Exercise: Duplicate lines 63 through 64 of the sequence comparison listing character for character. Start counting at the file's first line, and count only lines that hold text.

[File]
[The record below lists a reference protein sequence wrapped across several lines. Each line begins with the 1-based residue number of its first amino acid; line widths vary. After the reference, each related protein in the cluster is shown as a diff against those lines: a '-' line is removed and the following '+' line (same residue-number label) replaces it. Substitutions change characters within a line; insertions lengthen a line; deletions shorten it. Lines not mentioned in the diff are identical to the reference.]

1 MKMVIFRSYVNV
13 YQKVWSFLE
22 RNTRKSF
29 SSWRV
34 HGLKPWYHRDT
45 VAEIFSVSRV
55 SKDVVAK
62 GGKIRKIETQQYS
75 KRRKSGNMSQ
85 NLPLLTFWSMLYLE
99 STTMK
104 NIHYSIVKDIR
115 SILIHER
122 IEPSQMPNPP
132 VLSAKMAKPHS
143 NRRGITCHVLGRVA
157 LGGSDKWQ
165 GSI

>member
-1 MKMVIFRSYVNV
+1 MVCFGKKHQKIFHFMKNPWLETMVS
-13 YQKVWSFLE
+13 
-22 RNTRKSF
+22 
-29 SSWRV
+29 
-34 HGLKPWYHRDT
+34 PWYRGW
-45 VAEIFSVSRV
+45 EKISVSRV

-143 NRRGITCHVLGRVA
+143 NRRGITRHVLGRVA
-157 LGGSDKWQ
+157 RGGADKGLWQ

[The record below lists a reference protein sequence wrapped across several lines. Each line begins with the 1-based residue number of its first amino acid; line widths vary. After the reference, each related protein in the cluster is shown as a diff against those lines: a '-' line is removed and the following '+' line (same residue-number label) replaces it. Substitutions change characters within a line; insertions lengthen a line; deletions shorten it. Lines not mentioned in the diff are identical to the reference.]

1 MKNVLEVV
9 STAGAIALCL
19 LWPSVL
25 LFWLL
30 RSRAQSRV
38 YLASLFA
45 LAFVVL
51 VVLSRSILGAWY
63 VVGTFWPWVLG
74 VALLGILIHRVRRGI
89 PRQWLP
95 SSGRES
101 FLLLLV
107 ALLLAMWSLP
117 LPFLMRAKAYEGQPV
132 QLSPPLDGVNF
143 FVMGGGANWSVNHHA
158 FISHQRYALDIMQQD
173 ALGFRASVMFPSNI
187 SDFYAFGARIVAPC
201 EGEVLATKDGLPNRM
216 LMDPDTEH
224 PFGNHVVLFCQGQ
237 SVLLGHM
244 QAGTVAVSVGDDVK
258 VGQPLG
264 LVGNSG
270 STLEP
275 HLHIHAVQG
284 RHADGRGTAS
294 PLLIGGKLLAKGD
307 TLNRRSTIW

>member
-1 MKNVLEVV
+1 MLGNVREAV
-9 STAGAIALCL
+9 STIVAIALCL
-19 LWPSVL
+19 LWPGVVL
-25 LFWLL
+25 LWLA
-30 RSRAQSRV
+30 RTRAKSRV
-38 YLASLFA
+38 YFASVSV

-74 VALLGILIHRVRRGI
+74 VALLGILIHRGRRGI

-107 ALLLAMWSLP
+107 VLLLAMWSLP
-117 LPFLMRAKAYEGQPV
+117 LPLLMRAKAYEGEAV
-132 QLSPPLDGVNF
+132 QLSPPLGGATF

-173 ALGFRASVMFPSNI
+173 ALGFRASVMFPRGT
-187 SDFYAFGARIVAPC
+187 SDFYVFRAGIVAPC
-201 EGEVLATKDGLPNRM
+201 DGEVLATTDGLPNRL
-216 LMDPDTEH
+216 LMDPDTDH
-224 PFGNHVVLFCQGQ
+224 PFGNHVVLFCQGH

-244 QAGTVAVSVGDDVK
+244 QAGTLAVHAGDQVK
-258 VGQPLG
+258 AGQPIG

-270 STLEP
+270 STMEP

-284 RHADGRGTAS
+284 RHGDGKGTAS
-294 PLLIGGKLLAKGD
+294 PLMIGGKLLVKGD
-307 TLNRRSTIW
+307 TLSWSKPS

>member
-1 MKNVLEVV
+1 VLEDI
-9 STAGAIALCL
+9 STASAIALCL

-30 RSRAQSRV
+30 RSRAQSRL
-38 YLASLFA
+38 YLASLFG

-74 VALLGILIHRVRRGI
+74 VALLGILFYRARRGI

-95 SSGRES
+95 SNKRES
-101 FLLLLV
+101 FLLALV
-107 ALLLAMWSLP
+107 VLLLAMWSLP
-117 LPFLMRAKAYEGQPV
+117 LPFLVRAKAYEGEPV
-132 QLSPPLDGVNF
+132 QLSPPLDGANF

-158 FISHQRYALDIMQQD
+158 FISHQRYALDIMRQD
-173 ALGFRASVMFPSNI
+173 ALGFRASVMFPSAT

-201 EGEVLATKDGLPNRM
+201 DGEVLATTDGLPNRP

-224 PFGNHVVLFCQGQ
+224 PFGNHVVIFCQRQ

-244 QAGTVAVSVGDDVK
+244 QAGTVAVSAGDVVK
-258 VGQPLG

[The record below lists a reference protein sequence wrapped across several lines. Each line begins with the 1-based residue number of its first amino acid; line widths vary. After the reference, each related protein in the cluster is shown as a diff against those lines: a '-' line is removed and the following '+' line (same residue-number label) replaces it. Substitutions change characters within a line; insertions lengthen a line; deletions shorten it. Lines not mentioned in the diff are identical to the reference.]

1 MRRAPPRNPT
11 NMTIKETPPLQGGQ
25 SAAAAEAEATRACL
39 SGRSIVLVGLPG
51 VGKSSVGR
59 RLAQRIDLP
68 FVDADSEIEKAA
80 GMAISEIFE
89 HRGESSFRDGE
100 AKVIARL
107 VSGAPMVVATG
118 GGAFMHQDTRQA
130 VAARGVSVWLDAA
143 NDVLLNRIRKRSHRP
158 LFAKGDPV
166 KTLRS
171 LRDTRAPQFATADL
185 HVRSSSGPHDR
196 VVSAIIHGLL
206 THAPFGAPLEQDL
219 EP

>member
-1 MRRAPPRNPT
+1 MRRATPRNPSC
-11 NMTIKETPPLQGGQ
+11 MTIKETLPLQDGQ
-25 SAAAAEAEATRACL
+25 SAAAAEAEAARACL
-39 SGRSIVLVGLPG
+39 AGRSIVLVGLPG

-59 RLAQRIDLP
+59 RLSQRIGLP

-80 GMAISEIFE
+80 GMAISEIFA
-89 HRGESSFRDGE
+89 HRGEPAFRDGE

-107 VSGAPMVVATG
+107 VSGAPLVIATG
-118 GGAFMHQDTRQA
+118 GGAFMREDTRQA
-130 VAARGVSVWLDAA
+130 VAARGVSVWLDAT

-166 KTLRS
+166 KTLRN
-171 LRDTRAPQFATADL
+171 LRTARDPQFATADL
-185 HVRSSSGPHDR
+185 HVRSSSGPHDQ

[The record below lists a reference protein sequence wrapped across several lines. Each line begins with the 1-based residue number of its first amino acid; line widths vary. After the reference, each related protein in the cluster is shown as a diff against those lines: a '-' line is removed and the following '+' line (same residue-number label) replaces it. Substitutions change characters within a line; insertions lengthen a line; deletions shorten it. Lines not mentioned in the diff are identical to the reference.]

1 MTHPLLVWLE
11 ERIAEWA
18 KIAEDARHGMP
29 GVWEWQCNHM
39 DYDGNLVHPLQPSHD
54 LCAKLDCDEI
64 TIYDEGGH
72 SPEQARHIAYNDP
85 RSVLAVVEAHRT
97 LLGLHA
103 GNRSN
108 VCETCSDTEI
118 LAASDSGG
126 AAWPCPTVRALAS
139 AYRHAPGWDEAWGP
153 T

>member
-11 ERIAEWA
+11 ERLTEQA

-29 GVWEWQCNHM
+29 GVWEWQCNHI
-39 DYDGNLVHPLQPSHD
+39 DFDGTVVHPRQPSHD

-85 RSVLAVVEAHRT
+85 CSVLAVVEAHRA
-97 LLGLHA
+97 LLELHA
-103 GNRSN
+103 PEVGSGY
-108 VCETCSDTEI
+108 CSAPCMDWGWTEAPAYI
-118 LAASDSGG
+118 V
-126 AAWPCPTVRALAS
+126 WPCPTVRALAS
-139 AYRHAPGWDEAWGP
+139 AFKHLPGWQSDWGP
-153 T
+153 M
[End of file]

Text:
258 VGQPLG
264 LVGNSG